Written by Mark Lenehan

Watching Arsenal’s humiliation at the hands of Bayern in mid-week was extremely satisfying, not only because I’m not an Arsenal fan, but because watching thirteen or fourteen spineless “superstars” who earn mega-money have their true colours shown to millions across the globe which almost gave me, and I’m sure many others, a sense of justice.

 

“We’ve got Ozil, we’ve got Ozil” – Correct, Arsenal fans, you do have Mesut Ozil, but unfortunately for yourselves, Arsene Wenger and the rest of the Arsenal squad, the only magic the German can produce at the moment is a flawless disappearing act. “But remember that brilliant goal he scored in the group stages against, ehm, ehm….” – Yes, we all remember the goal, it was brilliant, but we can’t all remember the name of the part-time bin-man goalkeeper or either of the two electricians he rounded before putting the ball into the back of the net. Most people won’t even remember the name of the club he scored it against. Cue the jump to Google and YouTube….

 credit joshjdss

The fact of the matter is, to be earning the mega-bucks that these imposters are earning, you should be able to stand up at the Allianz Arena and perform. If things aren’t going well, then you should stand up a bit taller! Why are Philip Lahm, Robert Lewandowski, Xabi Alonso et al all genuinely world class players? Not totally because of their seemingly unequalled brilliance on the ball, but because when the going gets tough, they’re not afraid to roll their sleeves up and get a bit dirty. Foul someone, have a go at someone, go over and pick your teammate up by the scruff of the neck and make sure he does better next time. Arsenal’s “superstars”? No, no, let’s wave our arms about and look at everyone else but us. This stems partly from the gutlessness of the players and partly from Arsene Wenger and his coaching staff.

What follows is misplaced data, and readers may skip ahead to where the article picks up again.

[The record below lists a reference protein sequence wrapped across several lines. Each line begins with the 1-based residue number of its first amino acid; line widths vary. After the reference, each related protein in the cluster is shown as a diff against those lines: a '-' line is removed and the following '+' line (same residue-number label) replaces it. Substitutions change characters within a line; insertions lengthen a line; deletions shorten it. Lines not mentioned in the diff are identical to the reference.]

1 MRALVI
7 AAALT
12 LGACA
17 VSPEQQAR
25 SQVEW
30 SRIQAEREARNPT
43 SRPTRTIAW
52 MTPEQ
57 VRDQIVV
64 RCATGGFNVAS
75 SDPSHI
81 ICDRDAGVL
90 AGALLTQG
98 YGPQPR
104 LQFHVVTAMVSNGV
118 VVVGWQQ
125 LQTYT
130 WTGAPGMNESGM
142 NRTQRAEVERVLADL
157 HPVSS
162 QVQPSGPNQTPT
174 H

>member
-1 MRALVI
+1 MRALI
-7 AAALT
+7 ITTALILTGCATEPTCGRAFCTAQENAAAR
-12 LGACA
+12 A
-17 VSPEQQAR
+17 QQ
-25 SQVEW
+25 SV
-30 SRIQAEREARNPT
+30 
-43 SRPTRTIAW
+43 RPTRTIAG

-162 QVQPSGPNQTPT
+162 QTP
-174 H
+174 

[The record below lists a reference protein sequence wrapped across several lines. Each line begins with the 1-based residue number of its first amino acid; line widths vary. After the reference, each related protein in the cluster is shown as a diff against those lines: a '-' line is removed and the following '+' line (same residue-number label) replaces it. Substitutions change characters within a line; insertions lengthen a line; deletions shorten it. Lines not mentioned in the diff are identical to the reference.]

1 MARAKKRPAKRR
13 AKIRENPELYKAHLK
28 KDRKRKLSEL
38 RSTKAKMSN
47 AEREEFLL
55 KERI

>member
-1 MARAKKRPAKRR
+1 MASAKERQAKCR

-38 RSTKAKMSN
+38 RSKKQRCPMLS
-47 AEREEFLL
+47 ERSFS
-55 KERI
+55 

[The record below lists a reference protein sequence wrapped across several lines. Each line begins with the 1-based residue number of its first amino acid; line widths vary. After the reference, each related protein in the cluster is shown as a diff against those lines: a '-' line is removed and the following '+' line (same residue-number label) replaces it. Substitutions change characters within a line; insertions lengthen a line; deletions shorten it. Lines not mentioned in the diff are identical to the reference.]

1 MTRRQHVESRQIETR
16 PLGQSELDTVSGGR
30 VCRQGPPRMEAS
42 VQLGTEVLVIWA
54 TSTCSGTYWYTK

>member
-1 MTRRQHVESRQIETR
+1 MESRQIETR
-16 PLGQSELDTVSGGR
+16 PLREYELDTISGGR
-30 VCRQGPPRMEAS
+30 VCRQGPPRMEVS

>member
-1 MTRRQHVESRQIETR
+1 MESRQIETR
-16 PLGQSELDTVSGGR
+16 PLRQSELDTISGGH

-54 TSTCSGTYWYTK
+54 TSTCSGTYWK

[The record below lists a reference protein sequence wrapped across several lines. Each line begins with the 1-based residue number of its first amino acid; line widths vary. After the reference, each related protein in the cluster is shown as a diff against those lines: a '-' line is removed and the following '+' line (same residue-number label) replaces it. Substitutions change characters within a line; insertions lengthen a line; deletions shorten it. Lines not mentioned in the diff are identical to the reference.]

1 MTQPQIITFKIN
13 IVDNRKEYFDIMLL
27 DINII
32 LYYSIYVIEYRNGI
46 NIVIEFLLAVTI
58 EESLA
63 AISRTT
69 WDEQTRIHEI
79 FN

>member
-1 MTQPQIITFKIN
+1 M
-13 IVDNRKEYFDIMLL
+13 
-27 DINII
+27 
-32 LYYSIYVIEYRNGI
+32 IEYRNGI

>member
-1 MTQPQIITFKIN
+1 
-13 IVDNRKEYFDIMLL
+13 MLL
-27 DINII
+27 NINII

When things aren’t going well, why is it always a “tactical change” that’s needed? If you ask me, I don’t think Arsenal’s tactics were all that bad on Wednesday night. They sat behind the ball, played on the counter and they were probably disappointed to have gone in level at the break, and rightly so, in my eyes.

 

It’s nothing to do with tactics, it’s to do with mentality. The modern football coach seems to believe that there is a tactic or a formation that will solve everything. Wrong. It won’t. Sometimes, you need to man up. You have to want to win or not want to lose so much that you make sure you and everybody else around you are doing their job to at least the best of their ability. I didn’t know Brian Clough or Sir Alex Ferguson, but I’d imagine some of their half-time team talks didn’t necessarily go down the tactics road when things weren’t going well. Sir Alex’s famous ‘hairdryer’ was brandished a hell of a lot more than the tactics board, one would imagine. It’s not only Wenger and Arsenal though, take Pep Guardiola and Barcelona for example. Were they the best team to have ever graced the planet? Probably. But at the same time, any time they went behind in a game, you very rarely seen them win. Remember when Bayern humbled them both home and away in the Champions League? How does the best team on the planet lose 7-0 on aggregate? Just something to think about…

When we talk about leaders on a football pitch, warriors who led by example, I think of the likes of Roy Keane, Patrick Vieira, Steven Gerrard, Gennaro Gattuso – people that weren’t afraid to say “I’m going to kick him next time he gets the ball, and the time after that, and the time after that”. Players that weren’t afraid to scream in the faces of their own players. Winning football matches and trophies is easy when you’re the best football team but if you aren’t you’ve got to find another way. You’ve got to be aggressive and show an appetite for victory. Sadly, these days it seems as though many a player and coach finds this very concept as alien as life on Mars.

Is it as simple as player mentality? Let us know your thoughts on this in the comments below!

featured image by joshjdss